Meet the journalist behind Tumblr's riseOctober 14, 2011: 8:43 AM ET
Former Newsweek editor Mark Coatney won't take all the credit. But since he joined Tumblr and began selling the platform to other publishers, it has skyrocketed.
By Alex Kantrowitz, contributor
FORTUNE -- Mark Coatney is Tumblr's secret weapon. The former Newsweek editor moved to Tumblr in July 2010 and assumed the role of Media Evangelist. His mission? To recruit other news organizations to Tumblr and help them use it as successfully as he had. Under his watch, 240 publications have joined Tumblr, turning the platform into a legitimate source for news in addition to a place to find pictures of hipster puppies and hungover owls.
Coatney won't take all the credit. But since he joined Tumblr, the platform has skyrocketed. Over the past year, Tumblr has gone from 2 billion pageviews a month to over 13 billion and from 1 billion total posts to more than 10 billion. In late September, Tumblr announced an $85 million dollar round of financing. The round valued the company at $800 million dollars, a staggering increase from a $135 million valuation just ten months prior.
Fortune caught up with Coatney earlier this week to discuss the company's recent success, his job and what lies ahead.
How important has the presence of news organizations been to Tumblr's growth?
It's think it's very important. I think Twitter grew early on especially because famous people such as Oprah and Ashton Kutcher were on Twitter. I think Tumblr's growth has been more content driven. News, among other things such as fashion, has helped drive a use of Tumblr for people that want to publish occasionally but also use Tumblr as a primary source of information instead of going to ten different news sites. It speaks to that perhaps apocryphal quote of the 20 something guy who says "I don't seek out news, news finds me." News has become this thing that comes to you. What we're hoping to do is make Tumblr a delivery system for news that is unconscious almost. Where, if you follow the right people, you won't have to remember to go to their site because their Tumblr blog will put that great piece you wanted to read right in front of you.
Traditional media outlets make money by placing ads next to content they create. Your job is to ask them to put content on Tumblr, where they can't do that. Is that an easy sell?
It hasn't been as much of a problem because Facebook and Twitter have already been there. They've made the case that you get a lot of value out of engaging people, whether it's through referrals back or whether it's people feeling a better connection. But we all realize that whether it's a big organization or a blogger who wants to do this for a career, it's better for Tumblr if people are able to make money off the network because it helps the Tumblr ecosystem to have healthy contributors. The more we can do to figure out how to help people make money of Tumblr, the better.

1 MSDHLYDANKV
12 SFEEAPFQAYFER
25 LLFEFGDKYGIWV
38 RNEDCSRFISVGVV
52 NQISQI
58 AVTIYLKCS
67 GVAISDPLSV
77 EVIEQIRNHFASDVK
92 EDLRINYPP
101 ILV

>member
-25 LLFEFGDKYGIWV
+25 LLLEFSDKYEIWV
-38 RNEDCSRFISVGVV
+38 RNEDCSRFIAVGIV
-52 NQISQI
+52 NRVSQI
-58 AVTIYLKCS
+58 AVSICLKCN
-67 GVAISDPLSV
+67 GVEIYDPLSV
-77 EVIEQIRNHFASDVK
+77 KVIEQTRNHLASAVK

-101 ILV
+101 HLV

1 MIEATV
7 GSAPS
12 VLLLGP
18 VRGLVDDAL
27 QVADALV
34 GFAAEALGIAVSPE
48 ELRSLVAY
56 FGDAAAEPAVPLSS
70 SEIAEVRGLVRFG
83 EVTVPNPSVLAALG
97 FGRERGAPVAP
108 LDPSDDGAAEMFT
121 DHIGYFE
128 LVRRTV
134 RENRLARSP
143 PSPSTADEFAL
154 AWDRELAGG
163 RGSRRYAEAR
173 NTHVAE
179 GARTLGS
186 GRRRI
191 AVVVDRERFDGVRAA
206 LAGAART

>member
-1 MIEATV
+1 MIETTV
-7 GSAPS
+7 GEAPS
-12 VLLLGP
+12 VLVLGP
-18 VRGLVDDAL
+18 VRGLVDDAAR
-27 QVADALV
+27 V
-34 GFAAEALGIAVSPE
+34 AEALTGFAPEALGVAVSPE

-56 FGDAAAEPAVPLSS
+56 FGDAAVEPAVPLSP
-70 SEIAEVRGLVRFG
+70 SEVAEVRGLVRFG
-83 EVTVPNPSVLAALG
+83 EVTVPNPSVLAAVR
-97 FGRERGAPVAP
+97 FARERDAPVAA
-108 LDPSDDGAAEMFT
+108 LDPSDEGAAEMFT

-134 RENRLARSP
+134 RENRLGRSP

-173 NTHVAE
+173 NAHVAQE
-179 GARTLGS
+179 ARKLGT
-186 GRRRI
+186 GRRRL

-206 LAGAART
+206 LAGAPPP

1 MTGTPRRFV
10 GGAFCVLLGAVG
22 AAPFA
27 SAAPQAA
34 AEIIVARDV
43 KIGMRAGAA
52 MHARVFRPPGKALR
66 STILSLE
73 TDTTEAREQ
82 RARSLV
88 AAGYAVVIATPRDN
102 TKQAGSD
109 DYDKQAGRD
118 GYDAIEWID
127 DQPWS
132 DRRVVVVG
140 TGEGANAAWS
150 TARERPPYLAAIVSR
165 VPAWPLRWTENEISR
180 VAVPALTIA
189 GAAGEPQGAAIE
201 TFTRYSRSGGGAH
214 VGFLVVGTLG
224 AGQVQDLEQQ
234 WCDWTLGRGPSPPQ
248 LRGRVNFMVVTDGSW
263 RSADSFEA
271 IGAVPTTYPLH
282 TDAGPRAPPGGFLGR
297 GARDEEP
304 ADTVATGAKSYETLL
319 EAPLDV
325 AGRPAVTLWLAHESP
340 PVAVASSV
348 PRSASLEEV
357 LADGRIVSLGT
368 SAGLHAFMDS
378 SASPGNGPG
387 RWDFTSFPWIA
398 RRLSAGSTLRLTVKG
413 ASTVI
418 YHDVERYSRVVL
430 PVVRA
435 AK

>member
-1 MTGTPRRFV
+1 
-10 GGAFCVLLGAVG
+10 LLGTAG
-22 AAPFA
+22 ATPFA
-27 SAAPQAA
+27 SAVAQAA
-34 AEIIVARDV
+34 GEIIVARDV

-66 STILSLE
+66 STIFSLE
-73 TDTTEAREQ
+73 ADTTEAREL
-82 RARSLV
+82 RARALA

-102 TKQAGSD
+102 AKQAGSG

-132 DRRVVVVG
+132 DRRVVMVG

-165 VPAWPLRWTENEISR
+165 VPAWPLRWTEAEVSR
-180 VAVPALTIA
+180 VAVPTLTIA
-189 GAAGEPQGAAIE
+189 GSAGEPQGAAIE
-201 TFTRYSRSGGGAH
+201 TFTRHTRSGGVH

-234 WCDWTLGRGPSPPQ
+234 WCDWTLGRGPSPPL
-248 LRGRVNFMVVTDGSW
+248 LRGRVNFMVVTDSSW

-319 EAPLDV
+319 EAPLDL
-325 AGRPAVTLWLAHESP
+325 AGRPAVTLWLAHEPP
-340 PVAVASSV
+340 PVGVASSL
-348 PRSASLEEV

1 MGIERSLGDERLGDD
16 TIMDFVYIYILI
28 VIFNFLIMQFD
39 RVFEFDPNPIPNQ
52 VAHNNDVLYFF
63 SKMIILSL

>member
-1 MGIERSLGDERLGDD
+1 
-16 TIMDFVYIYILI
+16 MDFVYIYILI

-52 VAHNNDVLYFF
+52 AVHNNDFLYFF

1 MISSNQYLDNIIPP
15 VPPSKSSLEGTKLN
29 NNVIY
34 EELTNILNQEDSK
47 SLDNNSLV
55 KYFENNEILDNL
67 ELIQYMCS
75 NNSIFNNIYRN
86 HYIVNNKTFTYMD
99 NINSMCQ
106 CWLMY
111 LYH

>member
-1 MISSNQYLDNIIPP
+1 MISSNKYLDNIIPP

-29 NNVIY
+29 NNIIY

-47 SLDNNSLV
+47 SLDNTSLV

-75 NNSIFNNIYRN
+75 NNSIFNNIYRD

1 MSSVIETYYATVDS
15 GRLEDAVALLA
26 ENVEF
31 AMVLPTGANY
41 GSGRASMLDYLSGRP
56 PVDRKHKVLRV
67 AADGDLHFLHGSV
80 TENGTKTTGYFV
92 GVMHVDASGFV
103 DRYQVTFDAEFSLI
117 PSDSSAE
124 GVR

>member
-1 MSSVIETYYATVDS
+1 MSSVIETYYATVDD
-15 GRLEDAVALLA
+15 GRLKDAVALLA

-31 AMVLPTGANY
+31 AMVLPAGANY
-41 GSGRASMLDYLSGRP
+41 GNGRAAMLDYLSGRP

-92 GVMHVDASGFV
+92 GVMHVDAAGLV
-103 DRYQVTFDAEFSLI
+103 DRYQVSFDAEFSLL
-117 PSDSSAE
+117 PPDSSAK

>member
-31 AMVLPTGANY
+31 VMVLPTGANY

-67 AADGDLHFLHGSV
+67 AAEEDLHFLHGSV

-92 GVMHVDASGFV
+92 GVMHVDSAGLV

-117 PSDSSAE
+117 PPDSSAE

Something people talk about when they refer to Tumblr is community, which is not the first word you think of when it comes to blogging platforms, how has Tumblr achieved that?
From the beginning, Tumblr was built around the dashboard. When Tumblr was founded, there was more of a thought that it was a blogging platform. But as people started to use the dashboard, they started to realize that it was built from the ground up to share stuff. The dashboard is the sharing venue. If you look in your Tumblr dashboard the primary thing is your feed of stuff and it's rendered beautifully and it's not just lines of text and links -- it really is the thing. Tumblr's dashboard, more so than other places, is the venue where you consume the information as opposed to seeing "go here to read this." This makes it a very good place to actually watch and participate.
You now have another $85 million dollars in the bank, how does that change things?
It's great to have because it allows us to think long-term, which is one of the biggest luxuries you can have. It means tomorrow the lights will come on and we can pay the bills and think about how we can make this the best thing for our users because that in turn makes it the best thing for us. It gives us the essential freedom to think about our company in a way that's best for the long-term as opposed to what's best two months down the road.
In addition to news, Tumblr has a real quirky side as well. Should Tumblr be defined as a place for news or a place for fun?
I personally think what Tumblr wants to be is the most interesting party you've ever been at. That party could have a political discussion in the kitchen or people doing keg stands in the living room, but it's all about that whole range of human expression. I don't think we want to limit ourselves and say we're primarily a news delivery platform because one of the things I've enjoyed most about Tumblr is that there's no one right way to use it.
Ok, so can you recommend a few new organizations on Tumblr worth following?
There's so many great ones, but here are eight:
The Christian Science Monitor
The LA Times
Officials Say the Darndest Things (ProPublica)